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Health hazard evaluation report: HETA-2009-0148-3158, chemotherapy drug exposures at an oncology clinic - Florida.
Cincinnati, OH: U.S. Department of Health and Human Services, Public Health Service, Centers for Disease Control and Prevention, National Institute for Occupational Safety and Health, HETA 2009-0148-3158, 2012 Jun; :1-27
On May 1, 2009, NIOSH received a confidential employee request for an HHE at an oncology clinic in Florida. The request concerned potential exposures to chemotherapy drugs and adverse health effects such as upper respiratory symptoms, rash, diarrhea, migraine, and headache. During our first site visit in September 2009, we measured the face velocity of the Class 2 BSC where chemotherapy drugs were mixed and collected surface and hand wipe samples for platinum-containing chemotherapy drugs. We also conducted health interviews with 14 of 54 employees and reviewed the OSHA Form 300 Log of Work-Related Injuries and Illnesses for 2006 through 2008. In November 2010, during our second evaluation, we collected surface wipe samples (but no hand wipe samples) for platinum-containing chemotherapy drugs in similar locations as in the 2009 evaluation. We also collected surface wipe samples for cyclophosphamide, ifosfamide, and doxorubicin at the beginning of the work day before the chemotherapy drugs were unpacked and at the end of the work day after the last chemotherapy treatment was completed. We did this to evaluate the clinic's cleaning procedures and employee work practices. Platinum-containing chemotherapy drugs were detected in most surface wipe samples during both evaluations but not on the two hand wipes collected in 2009 from nurses who had recently handled platinum-containing chemotherapy drugs. Cyclophosphamide and ifosfamide were detected on surface wipe samples collected throughout the clinic, suggesting inadequate work practices and housekeeping. Doxorubicin was not detected on any surface wipe samples but its recovery may have been poor because these wipe samples had been frozen for approximately 7 months awaiting development of an analytical method [Burr 2011a]. The Class 2 BSC was certified biannually. The sash alarm that was malfunctioning during our first visit had been repaired by our second visit. The average BSC face velocity we measured was 275 feet per minute, which met the CDC recommendation of at least 100 feet per minute [CDC 2007]. Of the 14 employees we interviewed, 4 reported health symptoms consisting of runny nose, sneezing, eye irritation, and headache that improved on their days off work. One of these four reported a recurring "burning" rash on his nose after handling chemotherapy drug waste. All interviewed employees reported adequate training about the safe preparation, administration, and disposal of chemotherapy drugs. However, three employees reported inadequate training on the potential short- and long-term health effects of chemotherapy drug exposure. When preparing chemotherapy drugs, all employees reported using double gloves, goggles, and chemotherapy protective gowns. Some employees stated they voluntarily wore disposable filtering facepiece respirators and/or surgical masks to avoid contaminating the chemotherapy drugs and/or to protect the patients. Four employees reported not consistently double gloving or using chemotherapy protective gowns when administering chemotherapy drugs to patients. Some employees also reported reusing disposable surgical masks. Considering the inconsistent use of PPE and presence of chemotherapy drug residue in the clinic work area, employees are at risk of both acute and chronic health effects from exposure to chemotherapy drugs. We recommend the clinic improve employee work practices and housekeeping, start a medical surveillance program for employees, provide annual training, and require the use of appropriate PPE when handling chemotherapy drugs.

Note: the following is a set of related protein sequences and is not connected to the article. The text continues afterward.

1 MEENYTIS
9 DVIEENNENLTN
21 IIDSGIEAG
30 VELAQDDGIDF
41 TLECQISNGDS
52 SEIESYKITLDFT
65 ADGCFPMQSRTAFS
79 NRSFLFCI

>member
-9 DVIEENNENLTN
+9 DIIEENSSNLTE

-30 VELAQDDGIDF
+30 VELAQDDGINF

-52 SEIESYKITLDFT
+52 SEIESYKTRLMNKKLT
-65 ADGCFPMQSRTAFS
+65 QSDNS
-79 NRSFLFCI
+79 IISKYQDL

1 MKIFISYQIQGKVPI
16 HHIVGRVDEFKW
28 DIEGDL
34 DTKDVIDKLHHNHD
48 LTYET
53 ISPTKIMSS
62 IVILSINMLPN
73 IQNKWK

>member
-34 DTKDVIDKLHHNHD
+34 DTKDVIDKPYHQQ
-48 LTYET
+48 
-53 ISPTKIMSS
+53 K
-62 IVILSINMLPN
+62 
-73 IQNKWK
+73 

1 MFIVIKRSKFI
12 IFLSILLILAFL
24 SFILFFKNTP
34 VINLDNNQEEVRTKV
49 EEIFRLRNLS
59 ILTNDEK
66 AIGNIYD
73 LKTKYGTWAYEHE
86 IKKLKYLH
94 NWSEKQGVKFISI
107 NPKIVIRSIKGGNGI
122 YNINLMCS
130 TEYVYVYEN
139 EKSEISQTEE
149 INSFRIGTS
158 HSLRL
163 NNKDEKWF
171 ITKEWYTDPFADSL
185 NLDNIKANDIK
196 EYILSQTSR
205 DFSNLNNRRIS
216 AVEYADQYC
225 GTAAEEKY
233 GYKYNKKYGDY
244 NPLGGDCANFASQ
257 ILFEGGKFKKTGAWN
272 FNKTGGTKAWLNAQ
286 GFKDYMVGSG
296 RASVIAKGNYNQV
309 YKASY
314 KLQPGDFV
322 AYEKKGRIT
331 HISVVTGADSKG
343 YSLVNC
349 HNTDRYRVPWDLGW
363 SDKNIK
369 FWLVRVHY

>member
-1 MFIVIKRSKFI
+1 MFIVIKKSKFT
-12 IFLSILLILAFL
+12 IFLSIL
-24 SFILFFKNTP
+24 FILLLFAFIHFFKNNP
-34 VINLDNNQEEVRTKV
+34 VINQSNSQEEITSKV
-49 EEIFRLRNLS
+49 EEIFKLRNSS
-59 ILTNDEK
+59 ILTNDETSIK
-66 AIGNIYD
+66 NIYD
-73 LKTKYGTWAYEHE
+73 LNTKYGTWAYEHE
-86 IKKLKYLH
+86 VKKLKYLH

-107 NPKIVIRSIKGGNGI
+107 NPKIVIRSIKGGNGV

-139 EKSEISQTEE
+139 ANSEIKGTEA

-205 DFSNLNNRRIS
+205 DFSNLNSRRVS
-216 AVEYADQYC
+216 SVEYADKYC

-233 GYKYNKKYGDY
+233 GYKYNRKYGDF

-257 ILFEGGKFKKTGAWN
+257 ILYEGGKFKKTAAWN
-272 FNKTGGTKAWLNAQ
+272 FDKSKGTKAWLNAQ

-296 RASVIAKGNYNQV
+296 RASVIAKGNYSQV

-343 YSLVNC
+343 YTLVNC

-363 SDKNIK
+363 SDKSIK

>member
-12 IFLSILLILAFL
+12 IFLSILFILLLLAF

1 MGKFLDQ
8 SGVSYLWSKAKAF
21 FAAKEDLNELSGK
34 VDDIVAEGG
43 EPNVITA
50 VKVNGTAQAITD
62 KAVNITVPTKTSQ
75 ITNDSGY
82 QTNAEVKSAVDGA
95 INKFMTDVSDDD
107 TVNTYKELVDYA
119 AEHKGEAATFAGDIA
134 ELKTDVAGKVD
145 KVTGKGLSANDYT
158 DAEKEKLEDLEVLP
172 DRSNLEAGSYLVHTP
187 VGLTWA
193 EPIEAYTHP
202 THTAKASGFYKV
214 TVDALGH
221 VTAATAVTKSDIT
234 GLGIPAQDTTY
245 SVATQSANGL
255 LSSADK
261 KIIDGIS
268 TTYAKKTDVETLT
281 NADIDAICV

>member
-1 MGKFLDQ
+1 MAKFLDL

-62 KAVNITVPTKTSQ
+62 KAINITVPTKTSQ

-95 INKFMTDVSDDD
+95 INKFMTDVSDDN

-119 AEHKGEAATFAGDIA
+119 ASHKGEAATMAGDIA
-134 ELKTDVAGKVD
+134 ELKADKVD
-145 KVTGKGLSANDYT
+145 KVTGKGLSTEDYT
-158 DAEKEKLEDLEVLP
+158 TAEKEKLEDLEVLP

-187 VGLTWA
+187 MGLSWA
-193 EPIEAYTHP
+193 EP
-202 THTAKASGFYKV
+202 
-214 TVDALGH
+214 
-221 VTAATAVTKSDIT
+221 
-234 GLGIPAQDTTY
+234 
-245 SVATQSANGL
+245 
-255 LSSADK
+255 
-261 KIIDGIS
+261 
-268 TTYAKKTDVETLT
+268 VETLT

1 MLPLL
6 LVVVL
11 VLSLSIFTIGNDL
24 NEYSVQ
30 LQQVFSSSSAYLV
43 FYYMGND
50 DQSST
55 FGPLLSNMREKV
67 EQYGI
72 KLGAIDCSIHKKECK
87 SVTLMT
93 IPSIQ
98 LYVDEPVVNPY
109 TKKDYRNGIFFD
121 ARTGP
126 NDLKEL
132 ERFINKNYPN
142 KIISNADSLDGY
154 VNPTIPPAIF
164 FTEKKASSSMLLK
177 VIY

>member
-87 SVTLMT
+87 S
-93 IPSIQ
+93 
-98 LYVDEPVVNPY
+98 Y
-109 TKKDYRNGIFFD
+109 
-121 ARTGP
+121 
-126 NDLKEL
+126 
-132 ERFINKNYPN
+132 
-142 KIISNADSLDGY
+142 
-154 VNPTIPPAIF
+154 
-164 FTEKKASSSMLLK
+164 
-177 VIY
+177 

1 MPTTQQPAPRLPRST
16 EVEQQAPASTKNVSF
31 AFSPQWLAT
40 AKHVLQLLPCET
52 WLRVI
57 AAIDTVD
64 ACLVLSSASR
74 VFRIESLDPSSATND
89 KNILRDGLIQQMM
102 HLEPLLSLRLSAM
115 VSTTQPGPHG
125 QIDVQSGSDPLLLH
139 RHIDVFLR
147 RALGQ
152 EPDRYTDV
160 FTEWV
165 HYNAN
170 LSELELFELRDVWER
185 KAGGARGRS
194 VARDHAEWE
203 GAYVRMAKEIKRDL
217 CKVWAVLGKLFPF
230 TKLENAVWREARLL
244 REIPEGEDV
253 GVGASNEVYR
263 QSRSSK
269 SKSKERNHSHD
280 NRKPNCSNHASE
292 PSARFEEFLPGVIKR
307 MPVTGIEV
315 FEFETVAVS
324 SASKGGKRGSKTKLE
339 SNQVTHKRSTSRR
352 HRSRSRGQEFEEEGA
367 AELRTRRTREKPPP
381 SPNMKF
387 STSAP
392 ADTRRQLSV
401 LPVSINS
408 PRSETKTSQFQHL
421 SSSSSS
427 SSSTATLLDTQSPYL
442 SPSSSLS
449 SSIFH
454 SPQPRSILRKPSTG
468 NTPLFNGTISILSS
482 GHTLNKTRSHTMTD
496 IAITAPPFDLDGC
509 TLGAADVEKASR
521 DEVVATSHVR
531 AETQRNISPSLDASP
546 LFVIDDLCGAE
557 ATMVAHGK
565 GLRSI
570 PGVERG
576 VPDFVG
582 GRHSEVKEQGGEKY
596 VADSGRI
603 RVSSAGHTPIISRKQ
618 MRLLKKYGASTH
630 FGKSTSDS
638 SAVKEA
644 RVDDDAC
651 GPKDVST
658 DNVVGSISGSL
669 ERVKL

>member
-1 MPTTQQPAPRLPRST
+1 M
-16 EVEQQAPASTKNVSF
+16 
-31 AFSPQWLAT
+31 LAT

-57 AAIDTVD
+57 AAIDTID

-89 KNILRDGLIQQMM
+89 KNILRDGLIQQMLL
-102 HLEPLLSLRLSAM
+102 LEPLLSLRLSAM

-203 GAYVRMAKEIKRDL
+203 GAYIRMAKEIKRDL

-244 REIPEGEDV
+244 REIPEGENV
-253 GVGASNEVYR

Chemotherapy; Pharmaceuticals; Health-care-facilities; Health-care-personnel; Nurses; Therapeutic-agents; Platinum-compounds; Work-practices; Surveillance-programs; Personal-protective-equipment; Personal-protection; Protective-equipment; Protective-clothing; Gloves; Housekeeping-personnel; Eye-protective-equipment; Eye-protection; Respiratory-protective-equipment; Author Keywords: Office of Physicians (Except Mental Health Specialists); anti-neoplastic drugs; cisplatin; cyclophosphamide; ifosfamide; doxorubicin; healthcare personnel; chemotherapy drugs; housekeeping
50-18-0; 3778-73-2; 23214-92-8
Field Studies; Hazard Evaluation and Technical Assistance
NTIS Accession No.
National Institute for Occupational Safety and Health
Page last reviewed: September 2, 2020
Content source: National Institute for Occupational Safety and Health Education and Information Division